Adams v. B & D Builders & Developers, Inc.

Annotate this Case

477 A.2d 628 (1984)

John T. ADAMS v. B & D BUILDERS & DEVELOPERS, INC., and Maynard C. Persons and Dolores Persons.

No. 83-001.

Supreme Court of Vermont.

April 27, 1984.

*629 Keyser, Crowley, Banse, Abell & Facey, Rutland, for plaintiff-appellant.

Stephen Cosgrove, of Corsones & Hansen, Rutland, for defendants-appellees.

Before BILLINGS, C.J., and HILL, UNDERWOOD, PECK and GIBSON, JJ.

PECK, Justice.

Plaintiff, John T. Adams, appeals the dismissal of his suit against co-defendant Dolores *630 Persons by the Rutland Superior Court.

The sole issue presented on appeal is whether the notice provision of 9A V.S.A. § 9-504(3) of the Vermont Uniform Commercial Code (U.C.C.) requires actual or constructive notice to debtors to validate a sale of collateral after default on a loan obligation. On the facts of this case, we hold that constructive notice was sufficient. Accordingly, we reverse.

Defendants Maynard and Dolores Persons are husband and wife. Prior to this action they were sole shareholders of defendant B & D Builders & Developers, Inc. (B & D). B & D borrowed $20,000 from plaintiff, as evidenced by a promissory note personally guaranteed by Maynard and Dolores Persons. As security for the note, Maynard Persons pledged twenty-one shares of stock in another small closely held corporation. B & D defaulted on the note and plaintiff brought suit. Sometime thereafter plaintiff's attorney sent the following letter by certified mail to Maynard Persons, which was received by him at his home address:

Please take notice that Tracy Adams will sell at public sale to the highest bidder the 21 shares of Vermont Wanee Camp, Inc., which you pledged to him on or about November 3, 1976, to secure payment of your guarantee of a promissory note of B and D Builders and Developers, Inc. of November 1, 1976 in the original principal amount of $20,000. The sale will take place at 7 First Street, Fair Haven, Vermont on the eighth (8) day of February, 1980, at 10:00 a.m. The terms of the sale will be cash at the time of sale, and Mr. Adams reserves the right to bid. You may, of course, redeem the shares by paying the present amount due of $26,250.00 to Mr. Adams at any time before the sale.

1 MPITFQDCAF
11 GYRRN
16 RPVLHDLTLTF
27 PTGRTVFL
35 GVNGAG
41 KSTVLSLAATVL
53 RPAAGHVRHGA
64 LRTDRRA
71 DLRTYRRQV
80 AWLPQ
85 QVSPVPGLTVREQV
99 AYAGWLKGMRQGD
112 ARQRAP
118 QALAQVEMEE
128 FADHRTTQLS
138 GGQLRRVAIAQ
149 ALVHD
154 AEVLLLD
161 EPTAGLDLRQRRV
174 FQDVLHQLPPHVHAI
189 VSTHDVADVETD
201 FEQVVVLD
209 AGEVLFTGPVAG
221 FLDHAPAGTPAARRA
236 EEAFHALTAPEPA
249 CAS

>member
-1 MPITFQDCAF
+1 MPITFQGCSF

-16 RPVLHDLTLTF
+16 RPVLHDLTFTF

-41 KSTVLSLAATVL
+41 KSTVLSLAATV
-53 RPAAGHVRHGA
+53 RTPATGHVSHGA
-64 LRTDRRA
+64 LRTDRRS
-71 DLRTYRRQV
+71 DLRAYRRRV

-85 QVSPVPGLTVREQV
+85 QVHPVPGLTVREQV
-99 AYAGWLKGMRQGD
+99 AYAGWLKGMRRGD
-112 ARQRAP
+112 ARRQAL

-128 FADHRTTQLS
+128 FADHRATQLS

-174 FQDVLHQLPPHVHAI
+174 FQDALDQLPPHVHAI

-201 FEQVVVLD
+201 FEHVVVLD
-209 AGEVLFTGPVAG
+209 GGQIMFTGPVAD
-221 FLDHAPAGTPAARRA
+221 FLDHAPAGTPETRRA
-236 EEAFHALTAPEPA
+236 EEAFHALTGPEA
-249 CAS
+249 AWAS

Proper notice of the sale was also published in a regional newspaper, the Rutland Herald, on two separate dates.

The sale attracted no other buyers, and the collateral was purchased by plaintiff. Plaintiff applied the sale proceeds to the debt and continued his action against B & D and Dolores Persons for the deficiency.[*] The court below found that Mrs. Persons did not receive a notice similar to the letter received by her husband; and that, based on her testimony, she did not have actual knowledge of the intended sale from any other source. The court held, therefore, that she had not been given "reasonable" notice of the proposed sale as required by 9A V.S.A. § 9-504(3). The action was then dismissed as against Mrs. Persons and judgment was entered for plaintiff against B & D.

Subject to certain exceptions not applicable here, 9A V.S.A. § 9-504(3) provides that: "reasonable notification of the time and place of any public sale or reasonable notification of the time after which any private sale or other intended disposition is to be made shall be sent by the secured party to the debtor ...."

Mr. and Mrs. Persons, as guarantors of the debtor corporation's obligation, were "debtors" within the meaning of § 9-504(3), and therefore were entitled to reasonable notice of the collateral sale. Chase Manhattan Bank, N.A. v. Natarelli, 93 Misc.2d 78, 401 N.Y.S.2d 404, 411 (Sup.Ct.1977); Chemlease Worldwide Inc. v. Brace, Inc., 338 N.W.2d 428, 433 (Minn. 1983); Borg-Warner Acceptance Corp. v. Watton, 215 Neb. 318, 322, 338 N.W.2d 612, 615 (1983). Plaintiff has the burden of proving that he provided reasonable notice or risk forfeiture of his right to recover a deficiency judgment. Chittenden Trust Co. v. Maryanski, 138 Vt. 240, 244-45, 415 A.2d 206, 209 (1980).

*631 The purpose of notice under § 9-504(3) of the U.C.C. is to allow persons having any interest in the collateral or possible liability for a deficiency claim to do whatever is necessary to redeem the property or see that the disposition brings a fair price to minimize the deficiency. First National Bank v. Cillessen, 622 P.2d 598, 600 (Colo.App.1980); FMA Financial Corp. v. Pro-Printers, 590 P.2d 803, 807 (Utah 1979).